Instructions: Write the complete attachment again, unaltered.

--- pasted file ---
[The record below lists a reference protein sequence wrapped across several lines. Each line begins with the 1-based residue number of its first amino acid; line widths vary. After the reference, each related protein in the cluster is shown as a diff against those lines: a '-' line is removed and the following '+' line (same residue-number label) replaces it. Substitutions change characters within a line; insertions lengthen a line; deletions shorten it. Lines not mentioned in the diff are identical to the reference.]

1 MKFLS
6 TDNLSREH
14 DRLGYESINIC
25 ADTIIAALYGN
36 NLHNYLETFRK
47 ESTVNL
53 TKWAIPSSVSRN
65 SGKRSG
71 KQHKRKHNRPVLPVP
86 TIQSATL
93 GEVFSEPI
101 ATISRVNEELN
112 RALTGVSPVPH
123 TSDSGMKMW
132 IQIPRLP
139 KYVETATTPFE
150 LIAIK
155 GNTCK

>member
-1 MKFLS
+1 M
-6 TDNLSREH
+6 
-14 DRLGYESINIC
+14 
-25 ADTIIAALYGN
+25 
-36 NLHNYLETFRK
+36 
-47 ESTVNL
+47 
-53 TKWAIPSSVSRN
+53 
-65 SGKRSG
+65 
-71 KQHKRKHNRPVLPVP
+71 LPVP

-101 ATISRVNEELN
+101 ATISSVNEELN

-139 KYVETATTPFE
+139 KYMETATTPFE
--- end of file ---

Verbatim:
[The record below lists a reference protein sequence wrapped across several lines. Each line begins with the 1-based residue number of its first amino acid; line widths vary. After the reference, each related protein in the cluster is shown as a diff against those lines: a '-' line is removed and the following '+' line (same residue-number label) replaces it. Substitutions change characters within a line; insertions lengthen a line; deletions shorten it. Lines not mentioned in the diff are identical to the reference.]

1 MKFLS
6 TDNLSREH
14 DRLGYESINIC
25 ADTIIAALYGN
36 NLHNYLETFRK
47 ESTVNL
53 TKWAIPSSVSRN
65 SGKRSG
71 KQHKRKHNRPVLPVP
86 TIQSATL
93 GEVFSEPI
101 ATISRVNEELN
112 RALTGVSPVPH
123 TSDSGMKMW
132 IQIPRLP
139 KYVETATTPFE
150 LIAIK
155 GNTCK

>member
-1 MKFLS
+1 M
-6 TDNLSREH
+6 
-14 DRLGYESINIC
+14 
-25 ADTIIAALYGN
+25 
-36 NLHNYLETFRK
+36 
-47 ESTVNL
+47 
-53 TKWAIPSSVSRN
+53 
-65 SGKRSG
+65 
-71 KQHKRKHNRPVLPVP
+71 LPVP

-101 ATISRVNEELN
+101 ATISSVNEELN

-139 KYVETATTPFE
+139 KYMETATTPFE